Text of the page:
Benefits of Unstructured Play to Child Development
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Play is on the decline in our society and unstructured play is critical to child development. Let’s look at what unstructured play is and why it matters so much. We must understand it’s importance to run a quality home daycare.
Unstructured play lets kids feel free to explore, discover and create without rules. The reason why this type of play is vital is that its where kids develop teamwork, social skills, taking turns, sharing, listening, and critical decision-making skills.
Benefits of play
Play, outdoors or in, helps the brain develop in a healthy way. It helps children learn to work together, negotiate, resolve conflict and stand up for their own needs. This is a vital skill. When kids are allowed to play without adult leading, they develop their own interests, engage with what they are passionate about, move at their own pace, and learn decision-making skills that are vital to future success.
When all activities are controlled by adults, even though they may be fun, children don’t develop creativity, group skills or leadership. Playing with kids gives adults an opportunity to engage in what kids are interested in. It also helps them develop peer interaction.
Unstructured play protects kids against the effects of stress and pressure that can come from adult organized play such as sports.
Since every child is different, it’s important that we balance structured activities with unstructured playtime.
Don’t give in to the media and advertising world and what they have to say about play. It’s okay to monitor children playing without directing their play. Kids will get more moderate and vigorous exercise from informal play.
It’s okay for kids to explore their own interests rather than those of the parents. Allow kids to have free time to develop those interests. Just because our culture seems to devalue free time doesn’t mean it’s not the most important part of our day. Adults need to remember to continue to play as well.
Time to play is increasingly under pressure as parents and policymakers lean on children to perform even as young as preschool. But evidence shows that children score higher on academic and IQ tests if they are allowed more free unstructured play time.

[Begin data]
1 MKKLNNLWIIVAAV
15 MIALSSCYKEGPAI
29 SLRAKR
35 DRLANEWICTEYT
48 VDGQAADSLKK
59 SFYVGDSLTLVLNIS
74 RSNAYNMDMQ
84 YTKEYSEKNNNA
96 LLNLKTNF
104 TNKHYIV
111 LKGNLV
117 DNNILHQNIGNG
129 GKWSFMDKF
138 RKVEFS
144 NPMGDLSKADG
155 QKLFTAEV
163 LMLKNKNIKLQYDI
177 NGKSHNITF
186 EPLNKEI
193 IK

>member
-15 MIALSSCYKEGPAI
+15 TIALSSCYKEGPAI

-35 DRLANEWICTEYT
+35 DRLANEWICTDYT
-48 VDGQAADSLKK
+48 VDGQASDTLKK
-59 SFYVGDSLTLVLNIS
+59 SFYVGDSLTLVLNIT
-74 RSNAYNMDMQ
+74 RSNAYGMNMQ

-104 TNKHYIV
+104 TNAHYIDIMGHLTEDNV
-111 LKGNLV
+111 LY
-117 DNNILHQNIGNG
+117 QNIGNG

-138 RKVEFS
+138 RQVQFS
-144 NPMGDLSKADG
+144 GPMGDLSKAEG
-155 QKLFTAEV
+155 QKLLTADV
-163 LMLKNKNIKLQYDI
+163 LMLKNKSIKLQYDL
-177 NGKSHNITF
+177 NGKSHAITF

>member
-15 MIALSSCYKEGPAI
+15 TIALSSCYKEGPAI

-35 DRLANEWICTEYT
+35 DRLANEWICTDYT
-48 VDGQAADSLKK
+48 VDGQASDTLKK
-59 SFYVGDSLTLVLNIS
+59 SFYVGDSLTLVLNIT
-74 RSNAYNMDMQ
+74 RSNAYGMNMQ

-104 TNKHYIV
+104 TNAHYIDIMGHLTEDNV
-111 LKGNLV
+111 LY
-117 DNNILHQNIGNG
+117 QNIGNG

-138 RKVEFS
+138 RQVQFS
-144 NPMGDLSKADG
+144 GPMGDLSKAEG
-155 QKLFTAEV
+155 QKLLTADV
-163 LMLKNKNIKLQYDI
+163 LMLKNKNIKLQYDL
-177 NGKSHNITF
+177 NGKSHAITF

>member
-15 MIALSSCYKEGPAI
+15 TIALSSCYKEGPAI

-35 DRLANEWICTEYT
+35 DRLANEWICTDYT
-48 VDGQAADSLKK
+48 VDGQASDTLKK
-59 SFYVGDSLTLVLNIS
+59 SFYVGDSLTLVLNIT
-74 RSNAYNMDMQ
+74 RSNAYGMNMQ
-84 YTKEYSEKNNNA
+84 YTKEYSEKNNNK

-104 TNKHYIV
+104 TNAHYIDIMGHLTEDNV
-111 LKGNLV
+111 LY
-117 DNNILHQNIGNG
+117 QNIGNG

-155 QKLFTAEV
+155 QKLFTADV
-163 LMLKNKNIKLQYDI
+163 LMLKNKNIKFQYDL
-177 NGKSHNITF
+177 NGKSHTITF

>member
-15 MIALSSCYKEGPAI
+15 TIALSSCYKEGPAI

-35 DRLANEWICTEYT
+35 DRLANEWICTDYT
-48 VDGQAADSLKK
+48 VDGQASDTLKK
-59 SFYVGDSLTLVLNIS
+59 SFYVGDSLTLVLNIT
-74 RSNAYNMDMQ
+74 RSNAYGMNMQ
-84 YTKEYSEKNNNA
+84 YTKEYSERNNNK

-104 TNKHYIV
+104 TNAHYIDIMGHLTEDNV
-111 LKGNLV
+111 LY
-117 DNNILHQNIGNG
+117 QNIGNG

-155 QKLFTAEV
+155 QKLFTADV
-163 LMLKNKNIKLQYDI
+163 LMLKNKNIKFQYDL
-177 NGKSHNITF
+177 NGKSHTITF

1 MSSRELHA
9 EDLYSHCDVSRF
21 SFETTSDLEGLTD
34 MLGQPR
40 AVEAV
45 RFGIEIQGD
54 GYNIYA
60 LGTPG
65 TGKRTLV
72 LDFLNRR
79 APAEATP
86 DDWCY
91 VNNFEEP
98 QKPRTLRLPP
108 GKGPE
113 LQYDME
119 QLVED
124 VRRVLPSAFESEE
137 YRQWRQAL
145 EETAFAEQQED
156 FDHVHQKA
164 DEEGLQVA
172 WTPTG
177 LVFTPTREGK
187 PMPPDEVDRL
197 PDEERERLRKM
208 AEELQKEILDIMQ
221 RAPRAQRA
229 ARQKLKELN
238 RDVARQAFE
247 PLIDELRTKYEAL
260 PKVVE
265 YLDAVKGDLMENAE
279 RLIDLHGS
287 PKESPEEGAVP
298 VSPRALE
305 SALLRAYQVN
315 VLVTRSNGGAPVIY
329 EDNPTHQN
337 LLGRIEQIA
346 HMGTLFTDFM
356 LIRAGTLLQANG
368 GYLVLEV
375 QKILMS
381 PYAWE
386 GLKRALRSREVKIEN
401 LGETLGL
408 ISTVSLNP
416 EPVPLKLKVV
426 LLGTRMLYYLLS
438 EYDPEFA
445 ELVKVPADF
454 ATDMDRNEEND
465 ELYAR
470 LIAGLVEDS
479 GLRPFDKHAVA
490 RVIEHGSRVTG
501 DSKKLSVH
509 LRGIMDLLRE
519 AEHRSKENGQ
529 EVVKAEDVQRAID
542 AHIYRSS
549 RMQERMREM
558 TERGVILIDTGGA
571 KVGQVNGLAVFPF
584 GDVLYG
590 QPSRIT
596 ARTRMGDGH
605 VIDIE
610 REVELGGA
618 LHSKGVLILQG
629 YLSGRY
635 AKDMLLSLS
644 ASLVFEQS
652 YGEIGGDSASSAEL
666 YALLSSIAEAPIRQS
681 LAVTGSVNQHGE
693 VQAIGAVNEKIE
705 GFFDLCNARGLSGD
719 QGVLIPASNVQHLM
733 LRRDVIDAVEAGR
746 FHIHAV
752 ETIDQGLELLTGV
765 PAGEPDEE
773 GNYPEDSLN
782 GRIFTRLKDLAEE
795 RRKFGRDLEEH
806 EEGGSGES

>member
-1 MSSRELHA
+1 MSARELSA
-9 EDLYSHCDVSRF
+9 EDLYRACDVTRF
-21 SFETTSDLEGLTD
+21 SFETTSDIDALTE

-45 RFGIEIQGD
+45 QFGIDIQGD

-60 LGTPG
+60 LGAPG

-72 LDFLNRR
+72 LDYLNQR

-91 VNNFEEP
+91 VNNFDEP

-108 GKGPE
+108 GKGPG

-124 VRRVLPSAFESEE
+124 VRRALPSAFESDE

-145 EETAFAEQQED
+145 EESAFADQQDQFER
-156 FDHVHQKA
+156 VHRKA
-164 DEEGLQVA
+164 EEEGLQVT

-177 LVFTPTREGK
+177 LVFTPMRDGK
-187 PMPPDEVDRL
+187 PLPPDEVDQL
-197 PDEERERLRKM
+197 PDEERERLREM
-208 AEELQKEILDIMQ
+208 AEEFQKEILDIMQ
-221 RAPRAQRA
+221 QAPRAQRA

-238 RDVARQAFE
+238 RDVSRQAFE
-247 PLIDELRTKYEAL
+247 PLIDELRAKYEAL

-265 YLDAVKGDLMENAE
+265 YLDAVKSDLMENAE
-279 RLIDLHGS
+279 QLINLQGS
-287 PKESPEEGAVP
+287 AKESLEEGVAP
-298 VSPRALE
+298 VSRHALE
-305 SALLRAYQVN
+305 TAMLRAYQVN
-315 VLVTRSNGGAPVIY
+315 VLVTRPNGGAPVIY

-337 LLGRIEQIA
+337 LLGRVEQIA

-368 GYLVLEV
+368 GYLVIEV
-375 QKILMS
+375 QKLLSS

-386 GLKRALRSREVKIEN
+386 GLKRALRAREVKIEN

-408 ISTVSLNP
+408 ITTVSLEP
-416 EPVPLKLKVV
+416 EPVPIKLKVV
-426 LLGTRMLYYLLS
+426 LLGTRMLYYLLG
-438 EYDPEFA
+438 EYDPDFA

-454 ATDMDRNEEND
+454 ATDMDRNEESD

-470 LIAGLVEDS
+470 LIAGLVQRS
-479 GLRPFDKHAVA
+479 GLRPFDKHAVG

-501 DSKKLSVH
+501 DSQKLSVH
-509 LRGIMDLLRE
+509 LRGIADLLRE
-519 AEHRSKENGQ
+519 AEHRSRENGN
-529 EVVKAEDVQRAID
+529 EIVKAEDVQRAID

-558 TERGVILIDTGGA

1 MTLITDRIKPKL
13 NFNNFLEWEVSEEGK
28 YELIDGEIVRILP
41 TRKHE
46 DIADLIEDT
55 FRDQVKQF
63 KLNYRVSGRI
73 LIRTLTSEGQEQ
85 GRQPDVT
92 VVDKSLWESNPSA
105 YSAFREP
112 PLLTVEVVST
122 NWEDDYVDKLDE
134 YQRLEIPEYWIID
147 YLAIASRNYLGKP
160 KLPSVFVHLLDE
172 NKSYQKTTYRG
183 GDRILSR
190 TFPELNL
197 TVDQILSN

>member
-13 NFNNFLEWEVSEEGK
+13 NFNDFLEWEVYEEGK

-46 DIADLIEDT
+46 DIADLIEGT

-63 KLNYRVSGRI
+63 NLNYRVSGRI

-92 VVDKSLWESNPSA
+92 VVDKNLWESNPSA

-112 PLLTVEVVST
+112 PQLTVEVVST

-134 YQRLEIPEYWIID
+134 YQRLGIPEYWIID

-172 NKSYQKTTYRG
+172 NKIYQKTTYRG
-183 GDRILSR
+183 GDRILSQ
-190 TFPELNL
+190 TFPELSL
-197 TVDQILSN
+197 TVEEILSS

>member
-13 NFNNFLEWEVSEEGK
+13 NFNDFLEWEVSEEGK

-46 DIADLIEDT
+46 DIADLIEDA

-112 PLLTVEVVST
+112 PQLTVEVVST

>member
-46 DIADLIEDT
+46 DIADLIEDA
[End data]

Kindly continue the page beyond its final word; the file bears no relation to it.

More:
Children who pretend and grown-ups who immerse themselves in the imaginary realms of fiction and drama are considering what would happen if the world were different. They work out the consequences. Preschoolers who pretend more tend to be better at reasoning.
Unstructured play is play that is open-ended with no specific learning objective. Letting kids be kids. It is not led by adults or planned by them. Its totally child-driven.
Offering children sensory items such as this green tea playdough and letting them explore it on their own if they want to is a great example of child-driven play. And if you’re looking for low-maintenance ideas, these mess free activities might fit the bill. You don’t always want a bunch of clean up to do.
There are 6 stages of play and children tend to move through them from infancy until preschool. Each one is valuable and important.
Unoccupied play is like a baby sitting in the corner playing with their feet. They are exploring and observing.
Solitary play is when children get so into what they are playing they don’t notice what’s going on around them. It’s independent play and comes around 2-3 years of age. It teaches kids how to be self-sufficient and entertain themselves.
Onlooker play is when a child watches children play to study what they are doing and learn from it but doesn’t join in.
Parallel play is when a child plays similarly next to another child but not with them. They are learning to mimic each other’s behavior.
Associative play looks similar to parallel play but kids interact without coordinating their efforts together.
And lastly, cooperative play when kids are finally ready to play together. Team and group performances become more fun. Kids have the skills to socialize and interact. They can come up with solutions to problems and communicate well. It usually takes place around school entry age.
In the past, play has been initiated by children and open-ended but today, play is increasingly adult-directed and structured. This is reducing the development of children’s cognitive, social, emotional and even physical growth. It’s a big problem.
Recent research suggests that kids should have twice as much unstructured time as structured time and we aren’t giving them that.
Kids need it to learn self-discipline, aggression control, self-determination, self-esteem and self-regulation. Unstructured play lets kids use boredom to create their own happiness and depend on themselves.
These skills are vital and we need to find a balance for our kids in order for them to succeed. Let’s let them play! If you sit and watch, you’ll be amazed at the structure and development of children’s play. Even very young kids are determined and focused during play.
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